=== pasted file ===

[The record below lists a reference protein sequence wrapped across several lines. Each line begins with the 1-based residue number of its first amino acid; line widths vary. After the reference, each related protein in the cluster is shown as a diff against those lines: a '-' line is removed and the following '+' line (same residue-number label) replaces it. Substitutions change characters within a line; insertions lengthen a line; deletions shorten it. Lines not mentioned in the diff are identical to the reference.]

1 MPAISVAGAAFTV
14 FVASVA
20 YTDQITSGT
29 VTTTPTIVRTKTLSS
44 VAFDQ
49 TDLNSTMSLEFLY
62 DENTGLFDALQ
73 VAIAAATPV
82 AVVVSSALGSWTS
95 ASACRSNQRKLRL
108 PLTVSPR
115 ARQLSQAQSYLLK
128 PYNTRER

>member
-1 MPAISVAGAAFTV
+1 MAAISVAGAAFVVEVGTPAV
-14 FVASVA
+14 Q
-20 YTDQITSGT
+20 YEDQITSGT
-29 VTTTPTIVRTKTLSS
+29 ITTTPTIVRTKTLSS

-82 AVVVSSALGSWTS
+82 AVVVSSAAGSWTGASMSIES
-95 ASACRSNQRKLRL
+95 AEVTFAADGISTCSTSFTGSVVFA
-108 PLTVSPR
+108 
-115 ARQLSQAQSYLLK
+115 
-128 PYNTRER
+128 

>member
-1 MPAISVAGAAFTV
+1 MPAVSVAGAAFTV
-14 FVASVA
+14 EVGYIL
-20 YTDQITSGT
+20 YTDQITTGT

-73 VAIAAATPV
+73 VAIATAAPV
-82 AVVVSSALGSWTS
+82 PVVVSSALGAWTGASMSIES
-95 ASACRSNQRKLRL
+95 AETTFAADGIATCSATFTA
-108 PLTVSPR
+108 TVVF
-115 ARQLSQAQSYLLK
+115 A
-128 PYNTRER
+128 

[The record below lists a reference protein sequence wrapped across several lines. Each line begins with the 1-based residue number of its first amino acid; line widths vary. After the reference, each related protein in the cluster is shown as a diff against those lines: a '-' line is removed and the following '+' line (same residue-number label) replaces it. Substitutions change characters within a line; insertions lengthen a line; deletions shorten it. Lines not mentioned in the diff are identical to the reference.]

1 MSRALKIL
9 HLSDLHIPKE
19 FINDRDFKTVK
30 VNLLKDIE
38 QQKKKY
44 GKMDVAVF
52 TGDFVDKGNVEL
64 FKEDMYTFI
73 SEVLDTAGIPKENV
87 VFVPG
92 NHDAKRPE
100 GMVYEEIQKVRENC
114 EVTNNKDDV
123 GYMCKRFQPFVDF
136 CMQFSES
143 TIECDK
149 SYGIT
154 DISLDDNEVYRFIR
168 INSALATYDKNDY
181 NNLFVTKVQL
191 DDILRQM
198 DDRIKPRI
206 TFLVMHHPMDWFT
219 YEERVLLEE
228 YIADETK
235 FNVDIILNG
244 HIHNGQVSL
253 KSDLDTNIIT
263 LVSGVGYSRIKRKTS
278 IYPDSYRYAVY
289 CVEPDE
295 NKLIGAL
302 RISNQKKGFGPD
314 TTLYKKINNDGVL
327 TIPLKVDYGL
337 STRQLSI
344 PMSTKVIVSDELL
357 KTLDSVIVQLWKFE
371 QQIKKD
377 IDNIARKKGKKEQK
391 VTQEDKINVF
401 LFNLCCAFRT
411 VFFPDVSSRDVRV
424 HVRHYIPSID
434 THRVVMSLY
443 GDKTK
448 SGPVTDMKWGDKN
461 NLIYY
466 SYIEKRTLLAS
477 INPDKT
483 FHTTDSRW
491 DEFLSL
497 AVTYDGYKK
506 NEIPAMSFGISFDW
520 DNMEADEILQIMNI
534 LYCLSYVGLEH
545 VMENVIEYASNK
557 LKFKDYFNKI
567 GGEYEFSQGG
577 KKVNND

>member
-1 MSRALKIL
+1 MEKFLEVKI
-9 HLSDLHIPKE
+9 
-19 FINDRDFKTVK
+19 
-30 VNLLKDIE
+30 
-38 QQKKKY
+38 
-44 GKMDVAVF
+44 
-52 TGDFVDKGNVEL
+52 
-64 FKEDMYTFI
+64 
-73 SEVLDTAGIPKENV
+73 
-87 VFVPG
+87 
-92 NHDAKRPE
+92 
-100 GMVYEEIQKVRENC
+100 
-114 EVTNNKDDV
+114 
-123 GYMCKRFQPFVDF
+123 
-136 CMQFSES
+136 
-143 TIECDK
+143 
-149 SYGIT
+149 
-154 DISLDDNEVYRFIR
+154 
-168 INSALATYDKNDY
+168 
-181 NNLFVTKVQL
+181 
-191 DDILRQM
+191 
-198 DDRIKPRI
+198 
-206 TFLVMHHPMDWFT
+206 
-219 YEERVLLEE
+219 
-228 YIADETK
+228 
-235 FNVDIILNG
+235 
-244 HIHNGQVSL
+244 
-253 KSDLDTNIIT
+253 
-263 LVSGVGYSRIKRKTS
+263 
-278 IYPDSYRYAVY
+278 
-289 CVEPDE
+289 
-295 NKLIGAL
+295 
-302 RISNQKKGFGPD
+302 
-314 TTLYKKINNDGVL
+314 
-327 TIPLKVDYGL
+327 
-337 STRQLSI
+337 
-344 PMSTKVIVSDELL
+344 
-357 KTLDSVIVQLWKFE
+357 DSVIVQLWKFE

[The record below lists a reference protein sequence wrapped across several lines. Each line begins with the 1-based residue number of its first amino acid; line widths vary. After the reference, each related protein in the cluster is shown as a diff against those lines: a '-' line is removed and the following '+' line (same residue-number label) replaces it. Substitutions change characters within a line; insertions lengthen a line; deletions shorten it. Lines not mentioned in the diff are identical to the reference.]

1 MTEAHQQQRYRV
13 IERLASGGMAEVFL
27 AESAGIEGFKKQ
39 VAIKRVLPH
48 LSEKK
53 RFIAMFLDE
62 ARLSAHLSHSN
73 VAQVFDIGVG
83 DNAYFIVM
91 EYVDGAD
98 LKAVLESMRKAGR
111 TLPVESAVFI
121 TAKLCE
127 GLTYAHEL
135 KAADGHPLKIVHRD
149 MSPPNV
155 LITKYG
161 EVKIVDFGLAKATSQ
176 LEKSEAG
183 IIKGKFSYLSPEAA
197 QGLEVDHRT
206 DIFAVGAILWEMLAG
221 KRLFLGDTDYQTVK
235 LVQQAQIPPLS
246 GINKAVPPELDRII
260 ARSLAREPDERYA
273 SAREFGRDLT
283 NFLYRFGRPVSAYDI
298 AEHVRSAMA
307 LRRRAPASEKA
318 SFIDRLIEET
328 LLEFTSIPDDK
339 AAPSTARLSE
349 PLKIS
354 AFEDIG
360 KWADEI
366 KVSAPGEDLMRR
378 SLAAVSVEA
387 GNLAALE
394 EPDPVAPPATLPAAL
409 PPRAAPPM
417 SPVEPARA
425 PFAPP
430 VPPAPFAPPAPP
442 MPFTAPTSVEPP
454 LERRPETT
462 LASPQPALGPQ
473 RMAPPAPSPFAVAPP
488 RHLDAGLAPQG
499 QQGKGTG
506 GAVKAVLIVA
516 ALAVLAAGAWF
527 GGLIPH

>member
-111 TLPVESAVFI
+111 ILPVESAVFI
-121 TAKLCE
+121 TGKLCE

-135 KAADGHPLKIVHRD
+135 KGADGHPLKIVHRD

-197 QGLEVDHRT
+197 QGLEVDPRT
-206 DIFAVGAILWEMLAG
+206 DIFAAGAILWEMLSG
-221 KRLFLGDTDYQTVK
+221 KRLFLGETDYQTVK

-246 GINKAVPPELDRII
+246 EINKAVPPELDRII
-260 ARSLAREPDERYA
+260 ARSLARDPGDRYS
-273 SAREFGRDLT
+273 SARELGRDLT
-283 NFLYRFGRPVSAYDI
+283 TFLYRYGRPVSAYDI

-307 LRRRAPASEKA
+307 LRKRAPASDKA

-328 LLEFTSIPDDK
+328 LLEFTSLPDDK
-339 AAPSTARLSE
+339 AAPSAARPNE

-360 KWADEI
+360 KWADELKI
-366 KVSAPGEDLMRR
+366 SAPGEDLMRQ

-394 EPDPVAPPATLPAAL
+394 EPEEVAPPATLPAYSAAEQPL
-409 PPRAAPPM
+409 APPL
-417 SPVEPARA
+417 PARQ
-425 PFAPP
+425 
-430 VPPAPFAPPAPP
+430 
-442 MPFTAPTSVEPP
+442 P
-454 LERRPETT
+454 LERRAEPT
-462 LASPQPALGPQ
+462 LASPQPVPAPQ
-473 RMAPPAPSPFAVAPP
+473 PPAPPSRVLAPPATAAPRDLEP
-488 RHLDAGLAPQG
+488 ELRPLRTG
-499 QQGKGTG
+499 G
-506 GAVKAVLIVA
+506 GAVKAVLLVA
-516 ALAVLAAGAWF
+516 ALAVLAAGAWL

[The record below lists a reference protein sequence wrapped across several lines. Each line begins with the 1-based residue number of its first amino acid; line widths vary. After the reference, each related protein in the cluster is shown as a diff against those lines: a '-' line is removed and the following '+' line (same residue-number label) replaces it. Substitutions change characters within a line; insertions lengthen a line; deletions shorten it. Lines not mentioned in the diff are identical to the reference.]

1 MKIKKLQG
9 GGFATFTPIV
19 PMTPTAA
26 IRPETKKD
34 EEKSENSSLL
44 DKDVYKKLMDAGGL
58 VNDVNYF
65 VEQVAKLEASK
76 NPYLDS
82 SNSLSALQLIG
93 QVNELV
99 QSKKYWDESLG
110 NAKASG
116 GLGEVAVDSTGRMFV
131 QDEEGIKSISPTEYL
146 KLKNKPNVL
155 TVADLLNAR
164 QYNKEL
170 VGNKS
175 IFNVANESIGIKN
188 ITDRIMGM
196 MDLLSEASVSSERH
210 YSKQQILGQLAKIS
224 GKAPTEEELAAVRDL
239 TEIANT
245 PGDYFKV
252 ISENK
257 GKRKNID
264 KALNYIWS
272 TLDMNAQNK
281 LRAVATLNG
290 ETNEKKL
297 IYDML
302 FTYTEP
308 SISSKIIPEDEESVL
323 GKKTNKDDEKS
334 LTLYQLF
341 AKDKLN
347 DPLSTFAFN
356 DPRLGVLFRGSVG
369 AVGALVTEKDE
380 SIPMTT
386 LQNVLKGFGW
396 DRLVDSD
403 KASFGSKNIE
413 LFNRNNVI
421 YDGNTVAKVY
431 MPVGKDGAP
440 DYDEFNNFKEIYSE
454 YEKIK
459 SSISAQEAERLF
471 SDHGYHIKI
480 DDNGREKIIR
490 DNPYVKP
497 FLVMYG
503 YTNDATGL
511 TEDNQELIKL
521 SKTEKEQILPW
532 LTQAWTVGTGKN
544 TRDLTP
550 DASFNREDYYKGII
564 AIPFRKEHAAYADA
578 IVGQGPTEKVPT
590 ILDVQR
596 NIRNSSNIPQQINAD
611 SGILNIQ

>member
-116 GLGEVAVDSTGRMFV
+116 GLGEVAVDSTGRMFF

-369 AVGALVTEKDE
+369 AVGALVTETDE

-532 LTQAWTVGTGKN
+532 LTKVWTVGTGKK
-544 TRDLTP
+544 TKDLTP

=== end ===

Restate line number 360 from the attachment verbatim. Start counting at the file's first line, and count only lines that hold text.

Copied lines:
521 SKTEKEQILPW